Con: Continuous maintenance

When you're a homeowner, performing your own maintenance or calling in a professional for bigger projects is just a fact of life. However, when you take on a historic property, it could be a lot more work than you bargained for. Big problems or small issues, an older home will probably have them all. "People who have never lived in an old home should do their research before taking the plunge," expert Barry Richards advises, "It can seem like a full-time job to maintain a historic home. There are always projects that, if neglected too long, can mean greater problems down the road."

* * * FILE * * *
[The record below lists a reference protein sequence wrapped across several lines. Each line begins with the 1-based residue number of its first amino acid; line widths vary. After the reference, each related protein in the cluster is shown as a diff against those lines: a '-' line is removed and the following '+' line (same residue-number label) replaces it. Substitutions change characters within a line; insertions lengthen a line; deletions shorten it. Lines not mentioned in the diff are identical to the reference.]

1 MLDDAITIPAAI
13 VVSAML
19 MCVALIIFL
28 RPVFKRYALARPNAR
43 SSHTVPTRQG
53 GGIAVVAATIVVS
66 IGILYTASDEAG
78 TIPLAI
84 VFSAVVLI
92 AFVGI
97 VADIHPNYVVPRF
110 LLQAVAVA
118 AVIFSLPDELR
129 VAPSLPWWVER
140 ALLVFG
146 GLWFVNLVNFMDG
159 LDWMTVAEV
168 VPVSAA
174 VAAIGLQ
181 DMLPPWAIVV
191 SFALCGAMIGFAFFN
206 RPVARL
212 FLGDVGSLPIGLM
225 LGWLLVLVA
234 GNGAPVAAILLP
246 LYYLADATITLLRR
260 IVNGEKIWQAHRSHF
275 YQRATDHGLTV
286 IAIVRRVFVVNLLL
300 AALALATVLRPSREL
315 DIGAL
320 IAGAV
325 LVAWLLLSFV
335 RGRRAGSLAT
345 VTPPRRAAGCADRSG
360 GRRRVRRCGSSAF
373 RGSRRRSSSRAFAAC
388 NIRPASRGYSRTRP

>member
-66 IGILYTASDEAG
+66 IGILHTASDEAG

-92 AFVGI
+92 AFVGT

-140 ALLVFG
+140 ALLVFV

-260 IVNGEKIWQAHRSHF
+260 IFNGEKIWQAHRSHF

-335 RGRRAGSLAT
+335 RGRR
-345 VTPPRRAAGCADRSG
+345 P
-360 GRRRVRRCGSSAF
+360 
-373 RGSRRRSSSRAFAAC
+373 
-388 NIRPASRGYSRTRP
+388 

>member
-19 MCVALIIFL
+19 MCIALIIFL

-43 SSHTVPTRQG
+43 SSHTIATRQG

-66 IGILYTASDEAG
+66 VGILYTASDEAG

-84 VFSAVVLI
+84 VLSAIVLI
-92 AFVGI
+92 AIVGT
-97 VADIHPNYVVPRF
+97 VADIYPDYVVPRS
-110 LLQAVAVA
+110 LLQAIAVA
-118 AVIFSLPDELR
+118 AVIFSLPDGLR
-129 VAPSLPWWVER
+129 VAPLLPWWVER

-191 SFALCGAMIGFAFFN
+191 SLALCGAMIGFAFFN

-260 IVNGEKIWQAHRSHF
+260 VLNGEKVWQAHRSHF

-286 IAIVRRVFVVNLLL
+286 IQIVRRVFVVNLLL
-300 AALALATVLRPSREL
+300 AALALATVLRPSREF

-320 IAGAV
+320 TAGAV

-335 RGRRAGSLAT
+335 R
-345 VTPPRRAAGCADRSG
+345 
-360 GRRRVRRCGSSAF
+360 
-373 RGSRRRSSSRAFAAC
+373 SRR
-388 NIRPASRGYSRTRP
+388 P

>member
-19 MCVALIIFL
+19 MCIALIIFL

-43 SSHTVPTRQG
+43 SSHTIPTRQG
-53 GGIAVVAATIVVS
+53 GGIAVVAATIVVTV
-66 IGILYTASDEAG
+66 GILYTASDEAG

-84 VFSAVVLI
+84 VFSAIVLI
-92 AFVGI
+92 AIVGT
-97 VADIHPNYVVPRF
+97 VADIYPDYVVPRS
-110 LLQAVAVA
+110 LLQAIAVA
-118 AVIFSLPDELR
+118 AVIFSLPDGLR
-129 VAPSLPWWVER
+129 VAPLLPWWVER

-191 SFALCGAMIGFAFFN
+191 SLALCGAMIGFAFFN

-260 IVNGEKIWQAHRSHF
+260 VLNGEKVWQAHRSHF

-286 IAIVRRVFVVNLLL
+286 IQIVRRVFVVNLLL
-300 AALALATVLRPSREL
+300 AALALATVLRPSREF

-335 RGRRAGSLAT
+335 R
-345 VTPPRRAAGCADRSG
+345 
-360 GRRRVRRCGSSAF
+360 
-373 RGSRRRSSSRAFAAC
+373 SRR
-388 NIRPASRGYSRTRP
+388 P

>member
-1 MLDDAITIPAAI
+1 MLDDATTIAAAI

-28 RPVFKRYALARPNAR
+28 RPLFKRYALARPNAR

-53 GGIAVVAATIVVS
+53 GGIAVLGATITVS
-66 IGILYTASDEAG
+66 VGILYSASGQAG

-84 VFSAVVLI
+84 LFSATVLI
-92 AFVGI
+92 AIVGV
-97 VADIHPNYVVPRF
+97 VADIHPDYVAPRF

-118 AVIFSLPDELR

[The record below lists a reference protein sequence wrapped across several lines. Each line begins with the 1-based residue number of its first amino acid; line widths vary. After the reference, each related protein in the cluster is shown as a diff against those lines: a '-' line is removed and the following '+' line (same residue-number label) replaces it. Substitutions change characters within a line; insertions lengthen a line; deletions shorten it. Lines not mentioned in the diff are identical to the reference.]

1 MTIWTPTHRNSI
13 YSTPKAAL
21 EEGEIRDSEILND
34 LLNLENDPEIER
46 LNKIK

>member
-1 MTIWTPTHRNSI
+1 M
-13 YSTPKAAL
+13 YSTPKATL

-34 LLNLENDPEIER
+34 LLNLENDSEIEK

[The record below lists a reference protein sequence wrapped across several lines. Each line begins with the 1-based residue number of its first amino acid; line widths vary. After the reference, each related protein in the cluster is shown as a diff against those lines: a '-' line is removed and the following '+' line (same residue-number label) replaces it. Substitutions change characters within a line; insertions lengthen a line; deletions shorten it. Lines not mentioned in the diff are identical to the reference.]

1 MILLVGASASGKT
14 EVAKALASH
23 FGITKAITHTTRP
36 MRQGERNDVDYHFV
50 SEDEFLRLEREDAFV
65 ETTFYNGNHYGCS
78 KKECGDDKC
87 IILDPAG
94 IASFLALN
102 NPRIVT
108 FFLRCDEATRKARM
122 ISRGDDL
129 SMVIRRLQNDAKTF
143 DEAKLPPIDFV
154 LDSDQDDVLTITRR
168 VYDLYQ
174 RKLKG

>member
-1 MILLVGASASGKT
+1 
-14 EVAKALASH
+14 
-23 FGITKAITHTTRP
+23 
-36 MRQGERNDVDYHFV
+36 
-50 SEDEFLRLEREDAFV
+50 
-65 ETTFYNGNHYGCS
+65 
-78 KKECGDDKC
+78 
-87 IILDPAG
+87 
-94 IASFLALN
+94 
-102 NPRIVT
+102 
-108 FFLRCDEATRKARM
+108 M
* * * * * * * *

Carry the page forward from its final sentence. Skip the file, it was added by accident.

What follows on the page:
This can run anywhere from structural maintenance to old foundations and beams to repairing a crumbling brick chimney to interior plumbing or dealing with older wiring for your electrical. Richards explains that "homeowners will never run out of important tasks." But there can be a light at the end of the tunnel, as purchasing and taking care of a historic home could prove to be a worthwhile investment. According to Heather Murphy Real Estate Group, your historic property could be upwards of 26% more valuable than other properties in the neighboring vicinity. Also, as Richards explains, "The pride of having a well-maintained home that has survived several generations will make the extra effort seem worthwhile." So if you have the available time and the financial means, then having a historic home could be just the thing for you.